Insulated glazing units – Practical acoustic considerations

Insulated glazing units (IGUs) are typically selected for their thermal and acoustic properties. On a noisy site, the sound reduction performance of IGUs can be critical to a project’s success. Poorly controlled noise ingress can result in problems such as complaints of disturbance to sleep and rest, and also disrupt work and other important activities.

In acoustics, the sound reduction is normally specified in terms of the weighted sound reduction index (RdB), a parameter which is measured in a laboratory. In addition, one would often specify the performance at particular octave band frequencies (eg, R125Hz dB) or a Ctr correction, such that noise sources with certain frequency characteristics are properly controlled.

The laboratory testing of IGUs helps engineers predict how they will work together with other elements, such as lightweight cladding, ventilation openings, masonry walls and so on. If we know how an IGU performs, we can calculate the resulting noise level within a building. Unfortunately, this is not always the case with IGUs which have a very large area, due to how they are tested and issues that can arise with accepted calculation methods for correcting for area.

External windows and doors are subject to British Standard BS EN 14351-1:2006+A2:2016 Windows and doors. Product standard, performance characteristics. The laboratory testing of IGU sound reduction is undertaken according to the BS EN ISO 10140 series (or the superseded BS EN ISO 140 series). All IGUs are tested to the specific dimensions of 1.23 m x 1.48 m (corresponding to a test aperture dimension of 1.25 m x 1.50 m), such that the IGU test area is 1.82 m2. As the area of the IGU increases, the performance of the unit can change, meaning that corrections must be applied to any laboratory test data where the IGU area differs from 1.82 m2.

The sound reduction performance of IGU systems reduces with increased size. The corrections can be extrapolated from BS 14351-1 (see Table 1). These corrections are added to the weighted sound reduction performance (Rw or Rw + Ctr, dB).

This method generally holds true for small differences in the test versus real-world IGU areas. However, it can be less accurate for larger IGU areas because the correction approach only addresses the weighted (single figure) sound reduction performance and does not consider changes in behaviour at individual frequencies.

An IGU behaves a bit like a drum, where the frame is the drum shell, and the glass is the drum skin. When excited by noise hitting the glass, the IGU will have a modal response, like a pitch or tone being heard when hitting a drum. Without getting lost in mathematics, this first tone is the primary mode or ‘natural frequency’ of the IGU, and the second, third, fourth modes and so on are known as the harmonics or modal frequencies. What causes this in IGUs are known as bending waves. Bending waves occur when the bending wavelength (eg, distance) is large compared to the plate thickness. So, thin sheets of material with a relatively large surface area (like a drum) are very good at generating bending waves.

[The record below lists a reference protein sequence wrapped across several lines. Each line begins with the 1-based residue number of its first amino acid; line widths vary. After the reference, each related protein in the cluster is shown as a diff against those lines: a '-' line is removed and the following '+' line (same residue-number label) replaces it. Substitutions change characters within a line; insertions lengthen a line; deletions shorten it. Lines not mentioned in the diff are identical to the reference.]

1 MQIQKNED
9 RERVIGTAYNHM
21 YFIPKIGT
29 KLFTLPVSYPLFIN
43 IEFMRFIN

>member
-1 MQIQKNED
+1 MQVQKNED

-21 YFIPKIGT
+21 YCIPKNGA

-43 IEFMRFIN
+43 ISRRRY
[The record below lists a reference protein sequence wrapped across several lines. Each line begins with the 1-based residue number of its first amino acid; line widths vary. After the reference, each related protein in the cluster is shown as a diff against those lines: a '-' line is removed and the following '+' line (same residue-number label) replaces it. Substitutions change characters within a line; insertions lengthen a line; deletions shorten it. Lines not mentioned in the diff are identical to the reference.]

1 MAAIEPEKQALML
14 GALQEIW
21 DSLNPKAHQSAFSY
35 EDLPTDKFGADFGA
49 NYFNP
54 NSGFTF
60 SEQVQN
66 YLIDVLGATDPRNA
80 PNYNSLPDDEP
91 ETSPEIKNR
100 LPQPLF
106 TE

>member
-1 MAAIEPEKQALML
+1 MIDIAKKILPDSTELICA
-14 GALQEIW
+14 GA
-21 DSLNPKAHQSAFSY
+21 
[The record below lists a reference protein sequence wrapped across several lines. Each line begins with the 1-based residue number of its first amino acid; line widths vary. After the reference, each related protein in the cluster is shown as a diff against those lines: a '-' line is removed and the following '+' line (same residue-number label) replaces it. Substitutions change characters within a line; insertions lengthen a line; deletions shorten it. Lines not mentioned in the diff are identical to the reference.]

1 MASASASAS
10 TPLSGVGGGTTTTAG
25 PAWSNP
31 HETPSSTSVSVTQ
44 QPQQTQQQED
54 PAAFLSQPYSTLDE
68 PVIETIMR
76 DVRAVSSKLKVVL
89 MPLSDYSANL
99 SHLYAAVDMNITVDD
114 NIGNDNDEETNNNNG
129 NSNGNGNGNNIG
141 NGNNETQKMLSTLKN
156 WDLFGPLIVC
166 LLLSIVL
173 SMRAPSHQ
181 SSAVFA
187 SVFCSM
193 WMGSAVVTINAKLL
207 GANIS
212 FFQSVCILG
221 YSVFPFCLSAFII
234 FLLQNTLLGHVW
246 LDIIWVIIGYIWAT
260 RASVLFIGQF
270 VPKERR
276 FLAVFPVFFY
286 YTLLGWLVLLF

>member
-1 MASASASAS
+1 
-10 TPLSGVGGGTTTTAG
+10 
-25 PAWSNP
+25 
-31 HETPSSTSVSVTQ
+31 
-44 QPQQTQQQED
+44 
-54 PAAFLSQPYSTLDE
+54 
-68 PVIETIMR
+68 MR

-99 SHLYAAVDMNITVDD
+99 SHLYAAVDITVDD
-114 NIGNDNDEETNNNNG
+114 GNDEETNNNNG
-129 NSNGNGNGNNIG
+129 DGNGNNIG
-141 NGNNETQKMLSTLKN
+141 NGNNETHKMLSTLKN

It follows that as IGUs get larger, the greater the modal response. As the IGUs dimensions become comparable to a specific wavelength, the sound reduction at the corresponding frequency will be reduced. The precise frequency at which this happens depends on quite a few factors; including area, glass thickness and density, air cavities, frame conditions etc, and so will differ from IGU to IGU. This makes it hard to predict although finite plate theory can help indicate areas of risk.

These effects have been observed when testing large IGU systems in the laboratory. For example, at one UK test centre, a reduction of around 5-8 dB was observed in the 63-125 Hz octave band frequencies for systems with dimensions in the region of 4.5 m2. In particular, the point at the centre of the glass panels was observed to be radiating noise significantly more than other points. This corresponds to the behaviour of a primary mode resonance shown in Figure 1. The effects can also happen at higher frequencies due to reduced stiffness in the panel or material coincidence dips. For example, on one project, Sandy Brown observed significant losses in performance for an IGU with an area of 4.0 m2 at 500-2000 Hz. This resulted in an overall loss in the region of 6-7 dB in the Rw + Ctr performance.

What we learn from this is that if one applies the British Standard correction approach on a project where the sound reduction performance at specific frequencies is important, one could end up with an IGU that performs on site very differently to expectations. This could result in failure to comply with design criteria, and by extension, planning conditions. Therefore, when considering glazing systems with dimensions notably greater than the laboratory standard, the designer must consider large glazing effects.

A good question to start with is whether a performance dip can be accommodated? If the resulting risk to the project is too great, then there are two good approaches to mitigation. Firstly, one could design in tolerance to the acoustic specification such that even with modal behaviour, internal noise limits are complied with. This could be a costly overdesign to your client however, particularly if the glazing will be extensive. Often the best and most definitive approach is to test the proposed IGU in a laboratory at design size; however, do bear in mind that this is likely to have cost and programme implications.

By Valerie Van den Hende